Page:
KJ Patel studied in medicine in London and completed a PhD with the late Michael Neuberger FRS at the MRC LMB in Cambridge. During his postdoctoral research he contributed significantly to the discovery that the BRCA2 gene product (a human breast cancer suppressor) works by repairing damaged DNA.
KJ now investigates how mammals repair DNA crosslinks. This research led to his principal discovery that reactive aldehydes are a major source of DNA crosslinks. Aldehydes are ubiquitous metabolites, arising not only from many metabolic pathways but also when cells process alcohol. He showed that mammals utilize a two-tier protection mechanism (enzymatic clearance of aldehydes and a specific DNA repair pathway which is inactivated in the cancer prone illness Fanconi’s anaemia) to prevent aldehydes from causing lasting genetic damage. KJ was elected to membership of EMBO and Academy of Medical Sciences in 2013.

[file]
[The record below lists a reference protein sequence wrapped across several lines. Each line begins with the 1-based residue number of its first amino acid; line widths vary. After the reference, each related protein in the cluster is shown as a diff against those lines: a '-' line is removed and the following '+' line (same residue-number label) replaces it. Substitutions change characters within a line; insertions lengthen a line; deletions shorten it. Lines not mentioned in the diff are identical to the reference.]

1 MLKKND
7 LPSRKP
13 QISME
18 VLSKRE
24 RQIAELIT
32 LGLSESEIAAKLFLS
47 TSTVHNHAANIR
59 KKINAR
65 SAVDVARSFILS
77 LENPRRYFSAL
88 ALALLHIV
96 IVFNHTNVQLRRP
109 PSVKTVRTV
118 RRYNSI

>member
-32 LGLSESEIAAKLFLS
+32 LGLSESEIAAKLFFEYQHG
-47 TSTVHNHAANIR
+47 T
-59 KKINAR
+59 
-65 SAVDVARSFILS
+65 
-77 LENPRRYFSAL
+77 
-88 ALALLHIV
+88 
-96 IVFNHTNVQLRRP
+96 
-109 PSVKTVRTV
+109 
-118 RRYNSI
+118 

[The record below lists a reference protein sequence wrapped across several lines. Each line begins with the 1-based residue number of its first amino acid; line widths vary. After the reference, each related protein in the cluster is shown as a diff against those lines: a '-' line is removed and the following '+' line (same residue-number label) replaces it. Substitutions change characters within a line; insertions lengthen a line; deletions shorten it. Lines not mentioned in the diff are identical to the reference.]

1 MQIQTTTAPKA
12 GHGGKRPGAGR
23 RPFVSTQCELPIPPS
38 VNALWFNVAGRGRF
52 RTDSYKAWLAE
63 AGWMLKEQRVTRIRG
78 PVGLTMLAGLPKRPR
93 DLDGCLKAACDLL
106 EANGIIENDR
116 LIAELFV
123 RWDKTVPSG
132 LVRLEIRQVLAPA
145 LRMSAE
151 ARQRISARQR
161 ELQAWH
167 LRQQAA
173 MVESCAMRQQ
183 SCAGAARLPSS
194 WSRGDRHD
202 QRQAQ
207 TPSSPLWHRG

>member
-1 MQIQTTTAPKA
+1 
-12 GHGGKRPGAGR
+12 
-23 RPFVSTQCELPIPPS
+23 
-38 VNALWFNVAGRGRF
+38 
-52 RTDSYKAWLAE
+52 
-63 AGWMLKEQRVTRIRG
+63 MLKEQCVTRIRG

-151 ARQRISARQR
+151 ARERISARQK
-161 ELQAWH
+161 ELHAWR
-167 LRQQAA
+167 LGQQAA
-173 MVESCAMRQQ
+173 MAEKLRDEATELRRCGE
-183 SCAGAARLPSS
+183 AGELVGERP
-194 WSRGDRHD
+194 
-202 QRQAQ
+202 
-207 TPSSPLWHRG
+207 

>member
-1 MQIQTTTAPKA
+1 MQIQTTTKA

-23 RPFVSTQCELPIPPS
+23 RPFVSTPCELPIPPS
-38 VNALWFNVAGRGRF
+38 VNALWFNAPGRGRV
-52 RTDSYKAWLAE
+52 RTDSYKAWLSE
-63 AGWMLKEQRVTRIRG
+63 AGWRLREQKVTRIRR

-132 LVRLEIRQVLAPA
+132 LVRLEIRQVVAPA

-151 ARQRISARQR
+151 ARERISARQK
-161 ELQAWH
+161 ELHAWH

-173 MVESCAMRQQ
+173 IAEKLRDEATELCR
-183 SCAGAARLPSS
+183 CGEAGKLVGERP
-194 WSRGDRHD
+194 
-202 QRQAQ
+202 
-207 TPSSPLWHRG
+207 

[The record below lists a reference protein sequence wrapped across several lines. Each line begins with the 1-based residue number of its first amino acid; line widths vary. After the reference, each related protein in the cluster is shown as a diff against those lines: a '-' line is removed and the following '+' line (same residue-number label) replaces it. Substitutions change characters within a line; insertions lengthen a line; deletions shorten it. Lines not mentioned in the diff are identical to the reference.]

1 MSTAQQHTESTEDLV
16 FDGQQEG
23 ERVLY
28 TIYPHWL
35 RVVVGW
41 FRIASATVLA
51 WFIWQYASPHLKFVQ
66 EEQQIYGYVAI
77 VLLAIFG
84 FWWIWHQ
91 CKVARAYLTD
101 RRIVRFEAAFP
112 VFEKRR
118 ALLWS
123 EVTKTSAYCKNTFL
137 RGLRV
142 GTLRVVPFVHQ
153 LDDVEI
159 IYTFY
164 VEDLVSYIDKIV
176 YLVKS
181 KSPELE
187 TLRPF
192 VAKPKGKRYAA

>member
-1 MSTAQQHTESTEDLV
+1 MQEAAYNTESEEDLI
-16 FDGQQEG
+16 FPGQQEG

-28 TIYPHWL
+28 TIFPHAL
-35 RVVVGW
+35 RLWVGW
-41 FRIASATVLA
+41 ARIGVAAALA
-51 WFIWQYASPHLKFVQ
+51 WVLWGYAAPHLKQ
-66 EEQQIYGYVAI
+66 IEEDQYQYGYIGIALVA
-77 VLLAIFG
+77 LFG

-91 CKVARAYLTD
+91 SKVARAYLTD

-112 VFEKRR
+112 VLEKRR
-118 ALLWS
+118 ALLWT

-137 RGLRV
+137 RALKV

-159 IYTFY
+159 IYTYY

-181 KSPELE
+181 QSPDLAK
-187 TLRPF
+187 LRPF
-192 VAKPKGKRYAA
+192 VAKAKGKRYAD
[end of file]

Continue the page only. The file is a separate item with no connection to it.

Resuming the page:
Fellow, Gonville and Caius College, University of Cambridge Director, MRC Weatherall Institute of Molecular Medicine (WIMM)
Interest and expertise
Cancer biology, Genome stability, DNA Repair, Metabolism